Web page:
On Thursday, March 4, the Senate Committee on Business and Commerce held a hearing to examine the financial impacts to the electric grid and market participants from last month’s freeze and resulting blackouts. Here are a few takeaways:
The price of energy soared during the prolonged freezing temperatures. The rate increases as demand increases, to incentivize generators to increase production. The typical cost is around $20-30 / megawatt-hour but skyrocketed to the cap at $9,000 per megawatt-hour. This is resulting in higher prices for suppliers and consumers.
The Vice President of the Energy Reliability Council of Texas (ERCOT) testified that they are short $1.6 billion because many companies are not paying their invoices. Cathy Webking, the Executive Director of Texas Energy Association for Marketers testified that ERCOT owes $2.4 billion to market participants, and there will be continued financial distress.
For example, Bryan Texas Utilities testified that they paid 154 times the price of gas during the coldest days. Bryan Utilities is able to pay their bills with reserves, but their credit rating has been put on watch because of the large nature of their cost-share. There are many other smaller companies that do not have reserves that are going to default.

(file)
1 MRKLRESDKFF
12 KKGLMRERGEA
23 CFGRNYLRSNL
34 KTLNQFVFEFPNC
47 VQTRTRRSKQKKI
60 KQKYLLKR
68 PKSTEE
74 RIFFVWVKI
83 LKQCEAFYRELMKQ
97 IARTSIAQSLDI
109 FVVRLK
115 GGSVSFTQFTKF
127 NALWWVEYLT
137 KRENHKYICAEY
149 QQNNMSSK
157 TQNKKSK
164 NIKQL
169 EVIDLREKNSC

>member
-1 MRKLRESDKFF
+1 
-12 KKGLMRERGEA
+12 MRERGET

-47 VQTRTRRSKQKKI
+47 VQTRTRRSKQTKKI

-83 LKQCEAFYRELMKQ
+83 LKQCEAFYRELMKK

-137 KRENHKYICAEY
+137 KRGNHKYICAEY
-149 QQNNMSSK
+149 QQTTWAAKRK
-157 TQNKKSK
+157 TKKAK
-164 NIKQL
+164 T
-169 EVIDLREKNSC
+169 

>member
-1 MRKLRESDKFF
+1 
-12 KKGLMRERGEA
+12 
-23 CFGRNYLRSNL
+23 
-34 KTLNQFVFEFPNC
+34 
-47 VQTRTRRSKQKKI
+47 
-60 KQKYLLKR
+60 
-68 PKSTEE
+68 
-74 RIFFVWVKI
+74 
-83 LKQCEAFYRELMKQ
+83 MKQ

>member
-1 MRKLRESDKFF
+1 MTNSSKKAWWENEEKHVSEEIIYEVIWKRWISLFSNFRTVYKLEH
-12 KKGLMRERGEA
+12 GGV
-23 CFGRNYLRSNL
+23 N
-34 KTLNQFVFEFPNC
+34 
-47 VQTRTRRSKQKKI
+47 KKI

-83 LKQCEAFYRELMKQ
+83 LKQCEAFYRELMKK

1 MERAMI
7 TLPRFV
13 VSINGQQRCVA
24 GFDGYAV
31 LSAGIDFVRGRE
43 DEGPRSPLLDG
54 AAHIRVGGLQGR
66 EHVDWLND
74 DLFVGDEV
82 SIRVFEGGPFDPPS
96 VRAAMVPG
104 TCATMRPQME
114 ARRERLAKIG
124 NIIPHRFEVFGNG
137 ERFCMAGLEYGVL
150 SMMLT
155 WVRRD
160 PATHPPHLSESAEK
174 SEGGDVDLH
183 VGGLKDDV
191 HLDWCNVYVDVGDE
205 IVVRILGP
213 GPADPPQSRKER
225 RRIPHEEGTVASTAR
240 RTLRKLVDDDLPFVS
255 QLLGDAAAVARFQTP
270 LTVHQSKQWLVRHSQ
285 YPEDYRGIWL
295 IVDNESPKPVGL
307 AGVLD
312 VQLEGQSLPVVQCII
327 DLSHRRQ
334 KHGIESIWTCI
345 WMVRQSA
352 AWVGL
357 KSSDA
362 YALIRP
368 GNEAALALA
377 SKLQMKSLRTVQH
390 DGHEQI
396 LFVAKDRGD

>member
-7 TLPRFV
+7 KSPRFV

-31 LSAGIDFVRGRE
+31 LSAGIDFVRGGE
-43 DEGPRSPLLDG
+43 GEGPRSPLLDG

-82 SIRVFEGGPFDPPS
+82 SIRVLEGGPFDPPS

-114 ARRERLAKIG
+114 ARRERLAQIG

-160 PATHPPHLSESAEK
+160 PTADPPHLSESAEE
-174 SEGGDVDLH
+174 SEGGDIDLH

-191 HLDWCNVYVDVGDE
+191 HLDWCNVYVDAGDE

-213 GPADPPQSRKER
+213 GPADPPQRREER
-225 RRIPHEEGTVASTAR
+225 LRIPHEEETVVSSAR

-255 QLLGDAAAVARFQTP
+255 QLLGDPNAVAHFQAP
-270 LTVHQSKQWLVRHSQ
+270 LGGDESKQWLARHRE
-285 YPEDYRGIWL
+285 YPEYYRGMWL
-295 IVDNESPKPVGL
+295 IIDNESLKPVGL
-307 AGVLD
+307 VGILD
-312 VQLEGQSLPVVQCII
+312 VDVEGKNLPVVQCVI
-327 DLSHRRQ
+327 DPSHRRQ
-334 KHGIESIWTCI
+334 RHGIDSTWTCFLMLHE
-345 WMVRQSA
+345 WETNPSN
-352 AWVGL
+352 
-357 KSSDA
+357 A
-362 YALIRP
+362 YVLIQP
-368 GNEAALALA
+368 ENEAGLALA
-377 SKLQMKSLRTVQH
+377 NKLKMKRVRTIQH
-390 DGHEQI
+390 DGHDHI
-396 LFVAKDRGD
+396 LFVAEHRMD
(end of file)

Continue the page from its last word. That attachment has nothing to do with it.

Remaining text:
Additionally, Bill Magness, CEO of ERCOT was fired by the board on Wednesday, March 3. The Legislature is looking at solutions for the short term to see if there are options to help stabilize the market and prevent bankruptcies, but I am very mindful that we need to remain committed to our free-market principles, prevent companies that planned responsibly from being penalized by companies that didn’t. And above all, take action to protect consumers from skyrocketing bills or long-term rate increases.